The Not-There-Yet Svithe


when ye shall cast out the righteous from among you, then shall ye be ripe for destruction"

I'm glad to say that I don't think we're anywhere near "ripe for desctruction." Say what your will about McCain, Obama or Clinton, but at least they're not John Taylor Bowles, you know what I mean? And even he is not Hitler. (Sorry, Bowles, but you're not.) With Hitler we're getting close to ripeness. But even with Hitler, it wasn't like the Jaredites, anxious to completely destroy themselves, more willing to kill and die than live and let live. So for all the ballyhoo about x, y and z, we're doing okay. I'm sure of it.

And in proof that we are not cursed into slipperiness, I present three bits of evidence from the online world:

    No one gets anything material out of editing the comma splices out of the article on Marilyn Monroe. Yet millions are striving to get all the world's important knowledge available to all, for free. Just because it's a good thing to do. This speaks well of the inhabitants of our allegedly wicked world.

    Think about it: we're choosing to trust people we've never met and will never meet. Isn't that amazing?

    I know lots of kids even (of an allegedly devious generation!) who love playing FreeRice because it makes them smart and because they can help people. Tell me that isn't good news. It's not the same as wasting and wearing out your life, perhaps, but it's still a good thing, no? Evil will not reign in the next generation either.

IN CONCLUSION, things aren't so bad. People are still generally good. Let this comfort you.

You know, if you're totally freaking out now or something.

Note: if you're freaked out by this post, please recognize I didn't even proofread it -- I'm running behind schedule today.....

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Svithing chapter ten.....


Recession Cone is teaching elders quorum tomorrow so I told him I'ld be sure to read the lesson this week (although, I have noticed, quorum instructors' plans are almost always based on the assumption that no one has read the lesson--which heavily affects the manner in which discussion is led).

Anyway, to motivate myself, I thought I would just provide glosses here on some key passages as this week's svithe. So!

    If one man can live upon the revelations given to another, might not I with propriety ask, why the necessity, then, of the Lord speaking to Isaac as he did, as is recorded in the 26th chapter of Genesis? For the Lord there repeats, or rather promises again, to perform the oath which he had previously sworn unto Abraham. And why this repetition to Isaac? Why was not the first promise as sure for Isaac as it was for Abraham? Was not Isaac Abraham’s son? And could he not place implicit confidence in the word of his father as being a man of God? Of course he could. I rather imagine he did. So the real question is why wasn't what he told Abraham good enough for God, when it came to Isaac? Perhaps you may say that he was a very peculiar man and different from men in these last days Actually, no, I wouldn't. Because I am of your persuasion, Joseph. Moving right along.

    I may believe that Enoch walked with God. I may believe that Abraham communed with God and conversed with angels. I may believe that Isaac obtained a renewal of the covenant made to Abraham by the direct voice of the Lord. I may believe that Jacob conversed with holy angels and heard the word of his Maker, that he wrestled with the angel until he prevailed and obtained a blessing. I may believe that Elijah was taken to heaven in a chariot of fire with fiery horses. I may believe that the saints saw the Lord and conversed with him face to face after his resurrection. I may believe that the Hebrew church came to Mount Zion and unto the city of the living God, the heavenly Jerusalem, and to an innumerable company of angels. I may believe that they looked into eternity and saw the Judge of all, and Jesus, the Mediator of the new covenant.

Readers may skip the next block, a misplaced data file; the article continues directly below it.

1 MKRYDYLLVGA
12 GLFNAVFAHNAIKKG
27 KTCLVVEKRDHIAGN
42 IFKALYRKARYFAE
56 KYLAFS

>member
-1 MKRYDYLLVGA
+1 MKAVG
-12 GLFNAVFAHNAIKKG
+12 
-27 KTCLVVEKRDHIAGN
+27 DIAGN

But will all this purchase an assurance for me, or waft me to the regions of eternal day with my garments spotless, pure, and white? Ah. Now I finally se where you're headed with this. I had guessed a little wrong. Or, must I not rather obtain for myself, by my own faith and diligence in keeping the commandments of the Lord, an assurance of salvation for myself? Interesting question. Is an assurance of salvation prerequisite for salvation? Can one not be saved--not in ignorance, per se, but in ignorance of having been saved? And have I not an equal privilege with the ancient saints? And will not the Lord hear my prayers and listen to my cries as soon as he ever did to theirs if I come to him in the manner they did? I suspect he will. And since the quotation ends here, I'm guessing you intended the question to be rhetorically obvious anyway.
    We can make everything we undertake a subject of prayer.

    O Thou, who seest and knowest the hearts of all men … , look down upon Thy servant Joseph at this time; and let faith on the name of Thy Son Jesus Christ, to a greater degree than Thy servant ever yet has enjoyed, be conferred upon him, even the faith of Elijah; and let the lamp of eternal life be lit up in his heart, never to be taken away; and let the words of eternal life be poured upon the soul of Thy servant, that he may know Thy will, Thy statutes, and Thy commandments, and Thy judgments, to do them. As the dews upon Mount Hermon, may the distillations of Thy divine grace, glory, and honor, in the plenitude of Thy mercy, and power, and goodness, be poured down upon the head of Thy servant. You know, I never thought to offer a prayer quite like that one. But why not? Are those not righteous desires?